NASA astronaut Chris Cassidy using a 400mm lens on a digital still camera photographs a target of opportunity on Earth some 250 miles below him from inside the Cupola aboard the ISS in this image released on June 10, 2013. REUTERS/NASA

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<p>The ISS crew opens a hatch to begin unloading cargo on September 30, 2013. REUTERS/NASA/Johnson Space Centre</p>

The ISS crew opens a hatch to begin unloading cargo on September 30, 2013. REUTERS/NASA/Johnson Space Centre

The ISS crew opens a hatch to begin unloading cargo on September 30, 2013. REUTERS/NASA/Johnson Space Centre

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<p>The unmanned U.S. commercial cargo ship Cygnus is seen being attached to the ISS September 29, 2013 in this still image from video. REUTERS/NASA TV</p>

The unmanned U.S. commercial cargo ship Cygnus is seen being attached to the ISS September 29, 2013 in this still image from video. REUTERS/NASA TV

The unmanned U.S. commercial cargo ship Cygnus is seen being attached to the ISS September 29, 2013 in this still image from video. REUTERS/NASA TV

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<p>NASA astronaut Karen Nyberg demonstrates how she washes her hair in zero gravity aboard the ISS in this still image taken from video released July 12, 2013. REUTERS/NASA</p>

NASA astronaut Karen Nyberg demonstrates how she washes her hair in zero gravity aboard the ISS in this still image taken from video released July 12, 2013. REUTERS/NASA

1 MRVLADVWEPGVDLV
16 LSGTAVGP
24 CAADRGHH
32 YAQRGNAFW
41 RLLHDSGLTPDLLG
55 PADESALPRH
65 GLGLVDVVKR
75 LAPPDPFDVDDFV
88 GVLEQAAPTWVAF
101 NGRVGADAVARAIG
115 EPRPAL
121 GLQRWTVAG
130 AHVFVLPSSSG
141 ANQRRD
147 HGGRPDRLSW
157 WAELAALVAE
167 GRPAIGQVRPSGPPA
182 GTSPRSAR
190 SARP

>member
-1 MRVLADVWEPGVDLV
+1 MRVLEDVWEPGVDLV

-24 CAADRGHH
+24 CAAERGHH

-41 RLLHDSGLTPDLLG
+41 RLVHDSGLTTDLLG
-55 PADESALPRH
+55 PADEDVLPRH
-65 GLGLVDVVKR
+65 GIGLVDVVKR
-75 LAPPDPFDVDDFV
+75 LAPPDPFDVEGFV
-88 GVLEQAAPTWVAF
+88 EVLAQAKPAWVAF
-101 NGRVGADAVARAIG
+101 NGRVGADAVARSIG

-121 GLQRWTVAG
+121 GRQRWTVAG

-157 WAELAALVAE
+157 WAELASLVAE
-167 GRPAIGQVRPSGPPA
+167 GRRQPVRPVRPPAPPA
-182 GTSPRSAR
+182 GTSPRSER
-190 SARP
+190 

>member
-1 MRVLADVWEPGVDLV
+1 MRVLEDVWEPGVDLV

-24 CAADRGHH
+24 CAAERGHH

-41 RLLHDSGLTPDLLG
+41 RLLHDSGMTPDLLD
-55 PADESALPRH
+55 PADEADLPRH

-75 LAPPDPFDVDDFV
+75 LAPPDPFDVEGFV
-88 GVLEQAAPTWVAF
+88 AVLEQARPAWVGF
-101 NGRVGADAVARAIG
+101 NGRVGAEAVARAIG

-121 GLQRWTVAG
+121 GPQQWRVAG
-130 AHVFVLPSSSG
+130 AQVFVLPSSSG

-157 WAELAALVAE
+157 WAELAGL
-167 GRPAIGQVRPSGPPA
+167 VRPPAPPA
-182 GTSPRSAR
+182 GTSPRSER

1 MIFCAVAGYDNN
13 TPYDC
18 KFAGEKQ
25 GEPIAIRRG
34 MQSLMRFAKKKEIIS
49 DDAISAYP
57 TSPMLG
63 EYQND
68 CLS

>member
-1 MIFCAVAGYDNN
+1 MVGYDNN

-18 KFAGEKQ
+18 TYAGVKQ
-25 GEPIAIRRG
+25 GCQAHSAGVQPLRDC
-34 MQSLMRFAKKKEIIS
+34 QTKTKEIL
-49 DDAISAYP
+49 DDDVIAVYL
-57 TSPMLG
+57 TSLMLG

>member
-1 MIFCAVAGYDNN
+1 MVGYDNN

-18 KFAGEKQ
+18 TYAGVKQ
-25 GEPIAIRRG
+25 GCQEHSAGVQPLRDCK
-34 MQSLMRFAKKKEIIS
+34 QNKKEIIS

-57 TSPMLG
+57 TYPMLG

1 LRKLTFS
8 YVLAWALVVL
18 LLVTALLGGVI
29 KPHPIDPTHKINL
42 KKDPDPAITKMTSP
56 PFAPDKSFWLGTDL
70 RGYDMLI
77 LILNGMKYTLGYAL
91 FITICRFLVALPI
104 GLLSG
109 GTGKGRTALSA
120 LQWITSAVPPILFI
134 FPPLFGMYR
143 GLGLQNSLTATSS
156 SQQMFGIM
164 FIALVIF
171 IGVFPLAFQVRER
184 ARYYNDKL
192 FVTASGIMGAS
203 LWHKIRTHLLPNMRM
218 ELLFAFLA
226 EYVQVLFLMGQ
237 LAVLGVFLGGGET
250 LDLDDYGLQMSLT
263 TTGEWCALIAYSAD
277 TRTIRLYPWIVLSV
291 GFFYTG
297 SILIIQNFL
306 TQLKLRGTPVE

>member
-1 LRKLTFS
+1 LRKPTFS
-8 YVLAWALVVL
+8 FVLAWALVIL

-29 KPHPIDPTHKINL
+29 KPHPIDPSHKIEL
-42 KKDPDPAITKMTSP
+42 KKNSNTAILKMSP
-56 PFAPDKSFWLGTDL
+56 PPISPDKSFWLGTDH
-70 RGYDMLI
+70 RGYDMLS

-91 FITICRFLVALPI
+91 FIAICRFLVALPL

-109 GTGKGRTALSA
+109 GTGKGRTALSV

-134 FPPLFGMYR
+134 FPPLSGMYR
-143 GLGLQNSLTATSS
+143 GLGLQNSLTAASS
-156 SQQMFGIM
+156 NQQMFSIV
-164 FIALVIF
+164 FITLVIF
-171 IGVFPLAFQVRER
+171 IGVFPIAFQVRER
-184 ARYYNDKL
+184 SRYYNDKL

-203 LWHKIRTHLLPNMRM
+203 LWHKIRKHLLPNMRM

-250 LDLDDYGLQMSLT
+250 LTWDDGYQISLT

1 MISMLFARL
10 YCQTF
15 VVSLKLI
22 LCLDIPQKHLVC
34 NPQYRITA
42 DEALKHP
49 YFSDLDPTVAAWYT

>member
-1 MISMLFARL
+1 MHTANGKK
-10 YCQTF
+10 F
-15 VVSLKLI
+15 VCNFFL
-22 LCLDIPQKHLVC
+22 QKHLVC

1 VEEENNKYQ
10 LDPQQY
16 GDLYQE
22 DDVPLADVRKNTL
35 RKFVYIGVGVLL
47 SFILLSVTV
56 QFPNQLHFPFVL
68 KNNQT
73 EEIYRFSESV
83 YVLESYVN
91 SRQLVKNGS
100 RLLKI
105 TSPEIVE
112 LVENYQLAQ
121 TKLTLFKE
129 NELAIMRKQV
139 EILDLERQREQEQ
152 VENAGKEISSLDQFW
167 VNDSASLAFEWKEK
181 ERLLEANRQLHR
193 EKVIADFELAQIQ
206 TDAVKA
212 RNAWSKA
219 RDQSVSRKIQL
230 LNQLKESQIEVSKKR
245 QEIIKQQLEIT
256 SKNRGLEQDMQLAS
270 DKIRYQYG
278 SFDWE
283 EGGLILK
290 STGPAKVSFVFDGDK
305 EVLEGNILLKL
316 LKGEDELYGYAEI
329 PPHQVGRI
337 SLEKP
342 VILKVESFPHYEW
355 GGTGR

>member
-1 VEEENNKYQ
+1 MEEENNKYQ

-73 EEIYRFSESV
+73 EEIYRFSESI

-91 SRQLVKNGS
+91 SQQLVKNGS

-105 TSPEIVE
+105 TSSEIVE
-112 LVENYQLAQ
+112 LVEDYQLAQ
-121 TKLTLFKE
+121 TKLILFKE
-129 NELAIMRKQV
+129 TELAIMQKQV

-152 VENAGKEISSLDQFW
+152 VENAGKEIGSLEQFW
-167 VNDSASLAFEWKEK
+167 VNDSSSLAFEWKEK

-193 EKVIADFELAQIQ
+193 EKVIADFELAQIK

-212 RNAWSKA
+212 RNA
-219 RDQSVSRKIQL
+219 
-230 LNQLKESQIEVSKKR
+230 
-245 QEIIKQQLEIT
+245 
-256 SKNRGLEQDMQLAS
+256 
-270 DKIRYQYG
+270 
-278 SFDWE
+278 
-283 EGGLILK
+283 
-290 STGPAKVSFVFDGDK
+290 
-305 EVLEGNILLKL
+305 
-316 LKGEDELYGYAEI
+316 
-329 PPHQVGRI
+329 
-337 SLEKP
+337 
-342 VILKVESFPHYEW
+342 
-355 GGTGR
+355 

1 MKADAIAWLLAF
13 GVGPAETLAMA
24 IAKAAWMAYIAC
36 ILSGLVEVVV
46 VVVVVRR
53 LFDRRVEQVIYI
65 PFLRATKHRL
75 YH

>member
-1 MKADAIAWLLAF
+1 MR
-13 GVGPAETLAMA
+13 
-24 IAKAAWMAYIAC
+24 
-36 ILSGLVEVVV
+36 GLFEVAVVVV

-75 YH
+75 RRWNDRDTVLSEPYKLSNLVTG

NASA astronaut Karen Nyberg demonstrates how she washes her hair in zero gravity aboard the ISS in this still image taken from video released July 12, 2013. REUTERS/NASA

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<p>NASA Expedition 35 Flight Engineer Chris Cassidy conducts a spacewalk to inspect and replace a pump controller box on the ISS's far port truss (P6) leaking ammonia coolant in this NASA handout photo taken May 11, 2013. REUTERS/NASA</p>

NASA Expedition 35 Flight Engineer Chris Cassidy conducts a spacewalk to inspect and replace a pump controller box on the ISS's far port truss (P6) leaking ammonia coolant in this NASA handout photo taken May 11, 2013. REUTERS/NASA

NASA Expedition 35 Flight Engineer Chris Cassidy conducts a spacewalk to inspect and replace a pump controller box on the ISS's far port truss (P6) leaking ammonia coolant in this NASA handout photo taken May 11, 2013. REUTERS/NASA

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<p>Earth is seen behind the ISS from Space Shuttle Discovery as the two spacecraft begin their relative separation on September 8, 2009. REUTERS/NASA</p>

Earth is seen behind the ISS from Space Shuttle Discovery as the two spacecraft begin their relative separation on September 8, 2009. REUTERS/NASA

Earth is seen behind the ISS from Space Shuttle Discovery as the two spacecraft begin their relative separation on September 8, 2009. REUTERS/NASA

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<p>Taking advantage of a weightless environment onboard the Earth-orbiting ISS, Expedition 34 Flight Engineer Chris Hadfield of the Canadian Space Agency juggles some tomatoes March 3, 2013. REUTERS/NASA</p>

Taking advantage of a weightless environment onboard the Earth-orbiting ISS, Expedition 34 Flight Engineer Chris Hadfield of the Canadian Space Agency juggles some tomatoes March 3, 2013. REUTERS/NASA

Taking advantage of a weightless environment onboard the Earth-orbiting ISS, Expedition 34 Flight Engineer Chris Hadfield of the Canadian Space Agency juggles some tomatoes March 3, 2013. REUTERS/NASA